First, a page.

Posted by: Pradeep | July 7, 2008

Does reservation in higher education help society?

Youth For Equality (YFE), which has been fighting against any increase in reservation in higher education, has recently aquired the data of medical students opting out of one year rural stint under RTI and interpreted it. The findings are shocking. The information shows that it is not only students from the general category who pay the bond money of Rs. 100,000 and skip rural stint. Most students from the reserved category—be they from the OBC, SC or ST who get 100% free education—also skip the rural stint.

The government asks students to put in a year of service in return for the subsidised medical education they avail of throughout the five years. Ministers have held that medical students in the open category enjoyed subsided education (approx Rs 23,000 each year) and yet dodged the rural stint, but now it is established that even those in the reserved category and those hailing from rural areas do the same. At present, reservation at the MBBS level is 50% (including 19% for OBC, 13% for SC and 7% for ST).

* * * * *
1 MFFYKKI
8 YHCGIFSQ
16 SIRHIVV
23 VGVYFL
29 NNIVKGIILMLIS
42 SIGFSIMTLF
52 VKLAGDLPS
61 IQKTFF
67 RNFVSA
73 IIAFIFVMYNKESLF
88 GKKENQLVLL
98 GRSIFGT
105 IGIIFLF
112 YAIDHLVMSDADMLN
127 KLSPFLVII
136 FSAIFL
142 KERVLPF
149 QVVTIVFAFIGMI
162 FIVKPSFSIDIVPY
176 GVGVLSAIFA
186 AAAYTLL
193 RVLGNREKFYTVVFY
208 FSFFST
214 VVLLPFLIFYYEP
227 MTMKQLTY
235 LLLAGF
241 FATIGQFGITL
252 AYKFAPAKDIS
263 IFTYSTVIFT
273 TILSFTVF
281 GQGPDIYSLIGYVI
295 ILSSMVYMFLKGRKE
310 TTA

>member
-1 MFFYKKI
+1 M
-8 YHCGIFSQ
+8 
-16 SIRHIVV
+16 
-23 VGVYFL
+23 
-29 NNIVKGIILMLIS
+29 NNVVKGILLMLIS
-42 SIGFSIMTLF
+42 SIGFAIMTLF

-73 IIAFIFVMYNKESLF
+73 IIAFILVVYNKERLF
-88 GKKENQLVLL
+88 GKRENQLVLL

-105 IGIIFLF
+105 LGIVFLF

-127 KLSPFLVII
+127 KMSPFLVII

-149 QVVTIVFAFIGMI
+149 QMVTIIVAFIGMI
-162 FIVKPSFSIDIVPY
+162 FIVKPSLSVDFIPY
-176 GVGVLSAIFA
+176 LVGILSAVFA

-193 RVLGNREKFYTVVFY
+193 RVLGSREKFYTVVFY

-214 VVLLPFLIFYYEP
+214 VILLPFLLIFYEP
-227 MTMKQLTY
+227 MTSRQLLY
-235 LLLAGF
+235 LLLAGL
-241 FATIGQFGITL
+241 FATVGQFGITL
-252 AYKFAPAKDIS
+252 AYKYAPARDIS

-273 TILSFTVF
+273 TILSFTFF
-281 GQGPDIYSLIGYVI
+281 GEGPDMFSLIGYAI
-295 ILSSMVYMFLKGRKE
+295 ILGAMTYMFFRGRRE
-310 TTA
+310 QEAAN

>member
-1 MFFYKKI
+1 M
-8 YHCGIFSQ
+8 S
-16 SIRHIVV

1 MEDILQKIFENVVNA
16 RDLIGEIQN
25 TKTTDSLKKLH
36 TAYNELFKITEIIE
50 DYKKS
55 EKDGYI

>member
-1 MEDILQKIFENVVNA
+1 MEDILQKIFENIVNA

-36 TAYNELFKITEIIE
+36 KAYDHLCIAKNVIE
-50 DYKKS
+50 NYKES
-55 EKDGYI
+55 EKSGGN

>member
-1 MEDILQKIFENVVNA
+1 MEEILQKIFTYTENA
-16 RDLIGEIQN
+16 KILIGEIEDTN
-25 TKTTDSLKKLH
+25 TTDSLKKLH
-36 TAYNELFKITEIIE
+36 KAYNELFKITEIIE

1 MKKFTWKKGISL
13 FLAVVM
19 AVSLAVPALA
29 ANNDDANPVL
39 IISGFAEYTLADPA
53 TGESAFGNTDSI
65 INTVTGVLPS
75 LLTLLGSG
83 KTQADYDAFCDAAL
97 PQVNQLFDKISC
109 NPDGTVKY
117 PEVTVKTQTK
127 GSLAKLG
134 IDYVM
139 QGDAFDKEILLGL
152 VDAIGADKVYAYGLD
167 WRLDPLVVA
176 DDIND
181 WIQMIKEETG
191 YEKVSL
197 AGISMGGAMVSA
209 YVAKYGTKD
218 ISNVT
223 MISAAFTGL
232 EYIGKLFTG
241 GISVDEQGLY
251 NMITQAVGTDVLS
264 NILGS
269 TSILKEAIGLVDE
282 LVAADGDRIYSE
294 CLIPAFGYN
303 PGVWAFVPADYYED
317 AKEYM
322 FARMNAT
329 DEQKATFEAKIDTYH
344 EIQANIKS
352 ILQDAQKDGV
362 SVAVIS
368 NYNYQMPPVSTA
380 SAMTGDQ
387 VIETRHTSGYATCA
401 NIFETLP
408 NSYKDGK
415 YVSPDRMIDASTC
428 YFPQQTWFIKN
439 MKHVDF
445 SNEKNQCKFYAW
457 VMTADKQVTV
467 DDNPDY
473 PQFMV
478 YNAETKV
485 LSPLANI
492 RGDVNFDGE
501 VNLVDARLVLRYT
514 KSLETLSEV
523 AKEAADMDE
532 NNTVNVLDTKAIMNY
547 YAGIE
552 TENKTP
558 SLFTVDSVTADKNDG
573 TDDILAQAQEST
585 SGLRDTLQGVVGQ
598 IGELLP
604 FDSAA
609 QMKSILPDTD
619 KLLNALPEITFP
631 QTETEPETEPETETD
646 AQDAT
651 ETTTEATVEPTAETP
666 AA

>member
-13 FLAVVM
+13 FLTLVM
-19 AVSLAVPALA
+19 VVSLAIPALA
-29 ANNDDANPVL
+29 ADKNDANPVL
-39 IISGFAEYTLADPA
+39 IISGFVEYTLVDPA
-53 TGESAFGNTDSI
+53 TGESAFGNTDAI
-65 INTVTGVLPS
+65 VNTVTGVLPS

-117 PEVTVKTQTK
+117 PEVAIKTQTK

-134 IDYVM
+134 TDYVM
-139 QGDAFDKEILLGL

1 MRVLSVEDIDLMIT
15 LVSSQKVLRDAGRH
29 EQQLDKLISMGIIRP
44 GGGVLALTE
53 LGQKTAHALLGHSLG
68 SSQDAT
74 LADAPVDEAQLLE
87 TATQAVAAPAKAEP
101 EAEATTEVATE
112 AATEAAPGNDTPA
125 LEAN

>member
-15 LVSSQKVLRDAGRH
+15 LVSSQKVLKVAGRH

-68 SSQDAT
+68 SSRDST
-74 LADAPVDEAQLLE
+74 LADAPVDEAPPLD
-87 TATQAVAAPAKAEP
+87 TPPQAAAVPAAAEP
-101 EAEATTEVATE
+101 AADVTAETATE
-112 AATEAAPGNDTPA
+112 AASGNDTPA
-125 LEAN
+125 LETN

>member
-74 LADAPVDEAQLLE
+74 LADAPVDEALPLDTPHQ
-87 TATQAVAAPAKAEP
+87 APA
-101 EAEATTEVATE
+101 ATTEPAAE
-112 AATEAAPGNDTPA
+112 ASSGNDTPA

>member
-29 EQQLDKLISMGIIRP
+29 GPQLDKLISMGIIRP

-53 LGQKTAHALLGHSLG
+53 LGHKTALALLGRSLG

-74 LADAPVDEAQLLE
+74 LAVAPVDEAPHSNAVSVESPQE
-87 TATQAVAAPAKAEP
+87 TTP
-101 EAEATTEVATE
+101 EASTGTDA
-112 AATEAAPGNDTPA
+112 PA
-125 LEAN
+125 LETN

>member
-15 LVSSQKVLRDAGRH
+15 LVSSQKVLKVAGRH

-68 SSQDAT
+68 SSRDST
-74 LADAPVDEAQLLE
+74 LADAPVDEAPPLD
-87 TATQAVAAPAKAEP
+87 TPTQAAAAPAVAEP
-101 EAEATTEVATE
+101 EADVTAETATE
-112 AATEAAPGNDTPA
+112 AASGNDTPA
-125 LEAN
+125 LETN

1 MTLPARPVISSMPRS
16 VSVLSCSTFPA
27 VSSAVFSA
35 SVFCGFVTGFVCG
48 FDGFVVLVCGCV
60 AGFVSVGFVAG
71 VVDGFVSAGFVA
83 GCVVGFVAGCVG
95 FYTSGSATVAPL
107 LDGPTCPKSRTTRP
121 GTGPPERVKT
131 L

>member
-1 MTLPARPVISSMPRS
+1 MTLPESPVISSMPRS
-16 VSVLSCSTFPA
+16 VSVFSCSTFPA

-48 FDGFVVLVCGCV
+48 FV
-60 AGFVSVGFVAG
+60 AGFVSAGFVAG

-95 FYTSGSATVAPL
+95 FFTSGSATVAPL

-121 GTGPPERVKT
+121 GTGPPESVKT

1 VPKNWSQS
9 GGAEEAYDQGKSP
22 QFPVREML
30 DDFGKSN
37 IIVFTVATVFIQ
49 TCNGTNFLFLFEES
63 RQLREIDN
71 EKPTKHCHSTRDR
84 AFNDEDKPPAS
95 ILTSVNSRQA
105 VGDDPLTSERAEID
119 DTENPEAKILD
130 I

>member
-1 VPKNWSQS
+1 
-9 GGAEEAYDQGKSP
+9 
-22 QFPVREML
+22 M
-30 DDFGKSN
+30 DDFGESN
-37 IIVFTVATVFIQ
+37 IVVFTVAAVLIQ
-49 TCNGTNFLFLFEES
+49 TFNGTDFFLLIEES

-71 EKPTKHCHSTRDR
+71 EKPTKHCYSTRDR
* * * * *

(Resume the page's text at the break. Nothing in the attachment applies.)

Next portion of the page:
Take the case of GSMC attached to KEM Hospital in Parel. Of the 108 students admitted in the open category in the 2006-’07 academic year, about 75 paid the bond sum; 42 of the 48 students in OBC category did the same; 19 of the 23 SC students paid; and 8 of the 12 in ST category did the same. It is estimated that over 90% of the students don’t take up government service. Barely 5% to 10% of the 3,300 students every year remain with the system, while others flock to private sector.

Source: TOI


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